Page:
One northern iwi leader has called the replacement foreshore and seabed legislation "evil" but concedes he will have to work with it to negotiate a deal.

Te Runanga o Te Rarawa is one of the few iwi organisations that has started foreshore negotiations, but the status of the law and the Government's review have held up progress.

The coastal iwi's rohe, or region, takes in Ninety Mile Beach. Runanga chairman Haami Piripi said while his iwi was well placed, many whanau and hapu would struggle to apply within the six-year period for customary title, which is a limited form of ownership over the tidal area which can't be sold.

"It's an evil little piece of legislation.

"What it forces iwi to do is to spend thousands of dollars on historical research; that's before you even know if you have a winnable case.

"The fact that there's a six-year time limit just serves to lock out iwi."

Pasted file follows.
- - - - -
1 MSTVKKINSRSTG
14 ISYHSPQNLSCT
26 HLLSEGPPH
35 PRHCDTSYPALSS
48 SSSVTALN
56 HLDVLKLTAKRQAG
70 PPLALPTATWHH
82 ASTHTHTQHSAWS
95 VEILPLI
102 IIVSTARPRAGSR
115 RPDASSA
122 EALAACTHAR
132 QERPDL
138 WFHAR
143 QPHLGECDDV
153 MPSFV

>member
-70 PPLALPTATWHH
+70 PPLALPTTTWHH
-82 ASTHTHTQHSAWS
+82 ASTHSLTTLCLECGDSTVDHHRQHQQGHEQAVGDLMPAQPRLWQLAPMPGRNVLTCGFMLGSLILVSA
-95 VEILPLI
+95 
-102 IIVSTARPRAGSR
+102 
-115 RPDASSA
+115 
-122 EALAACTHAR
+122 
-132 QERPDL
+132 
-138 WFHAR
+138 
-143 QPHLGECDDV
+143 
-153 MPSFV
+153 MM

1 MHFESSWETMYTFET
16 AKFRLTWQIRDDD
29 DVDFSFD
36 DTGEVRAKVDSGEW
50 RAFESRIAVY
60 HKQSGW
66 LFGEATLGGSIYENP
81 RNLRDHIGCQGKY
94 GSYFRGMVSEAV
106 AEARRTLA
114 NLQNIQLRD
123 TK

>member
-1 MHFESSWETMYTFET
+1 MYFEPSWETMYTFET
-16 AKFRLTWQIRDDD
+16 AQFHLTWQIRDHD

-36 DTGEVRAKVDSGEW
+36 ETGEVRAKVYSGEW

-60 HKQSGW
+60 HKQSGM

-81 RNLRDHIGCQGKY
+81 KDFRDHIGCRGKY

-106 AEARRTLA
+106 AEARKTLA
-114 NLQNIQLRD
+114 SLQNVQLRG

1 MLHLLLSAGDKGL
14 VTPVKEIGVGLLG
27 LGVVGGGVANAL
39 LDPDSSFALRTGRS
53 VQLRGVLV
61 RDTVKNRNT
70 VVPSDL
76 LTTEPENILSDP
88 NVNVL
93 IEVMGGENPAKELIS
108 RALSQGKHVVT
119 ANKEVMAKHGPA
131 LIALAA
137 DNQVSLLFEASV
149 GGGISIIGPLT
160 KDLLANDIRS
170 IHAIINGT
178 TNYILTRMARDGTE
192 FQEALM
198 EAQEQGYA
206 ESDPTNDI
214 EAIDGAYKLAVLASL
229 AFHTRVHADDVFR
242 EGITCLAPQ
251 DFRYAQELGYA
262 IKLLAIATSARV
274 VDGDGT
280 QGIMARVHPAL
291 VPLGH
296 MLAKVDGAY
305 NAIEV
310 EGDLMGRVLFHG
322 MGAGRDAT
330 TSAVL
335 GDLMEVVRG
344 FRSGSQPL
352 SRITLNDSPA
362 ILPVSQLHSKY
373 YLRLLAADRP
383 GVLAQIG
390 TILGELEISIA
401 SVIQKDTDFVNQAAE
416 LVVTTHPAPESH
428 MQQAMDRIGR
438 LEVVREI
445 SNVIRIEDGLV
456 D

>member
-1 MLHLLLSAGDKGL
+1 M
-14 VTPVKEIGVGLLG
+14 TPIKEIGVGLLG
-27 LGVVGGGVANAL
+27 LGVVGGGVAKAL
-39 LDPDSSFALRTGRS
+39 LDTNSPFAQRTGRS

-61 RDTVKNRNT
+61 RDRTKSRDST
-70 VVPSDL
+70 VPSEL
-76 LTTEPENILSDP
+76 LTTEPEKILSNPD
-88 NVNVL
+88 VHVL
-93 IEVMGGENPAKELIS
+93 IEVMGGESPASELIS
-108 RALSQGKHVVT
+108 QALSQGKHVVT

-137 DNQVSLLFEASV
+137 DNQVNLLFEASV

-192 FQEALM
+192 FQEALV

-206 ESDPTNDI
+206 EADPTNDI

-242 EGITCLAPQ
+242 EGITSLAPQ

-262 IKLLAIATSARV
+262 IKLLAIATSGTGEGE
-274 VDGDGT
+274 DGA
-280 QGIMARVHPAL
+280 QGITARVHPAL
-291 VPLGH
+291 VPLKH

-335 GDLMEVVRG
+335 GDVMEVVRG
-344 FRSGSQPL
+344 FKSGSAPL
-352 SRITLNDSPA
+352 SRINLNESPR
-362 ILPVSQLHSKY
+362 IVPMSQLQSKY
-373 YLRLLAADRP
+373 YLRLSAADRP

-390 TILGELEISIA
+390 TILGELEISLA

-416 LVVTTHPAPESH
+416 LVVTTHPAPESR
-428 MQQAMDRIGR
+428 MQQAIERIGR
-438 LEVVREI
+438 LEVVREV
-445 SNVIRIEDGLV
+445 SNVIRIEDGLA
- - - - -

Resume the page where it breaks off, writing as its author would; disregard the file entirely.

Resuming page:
Mr Piripi said it was also unfair that port companies would be able to seek fee-simple title for reclamations on foreshore but Maori would be able to apply only for customary title.

In Northland, the Ngati Rehia hapu owns Maori freehold land which abuts Takou Bay and is likely to be a successful contender for customary title because it's likely to pass qualifying tests which say Maori must prove exclusive use and occupation of an area since 1840.

Takou Bay landowners must also show they've held the land in accordance with tikanga.

Shareholder Nora Rameka said Ngati Rehia would decide how to deal with its foreshore after the Waitangi Tribunal finished investigating the hapu's claim that its chiefs did not give up sovereignty on signing the Treaty.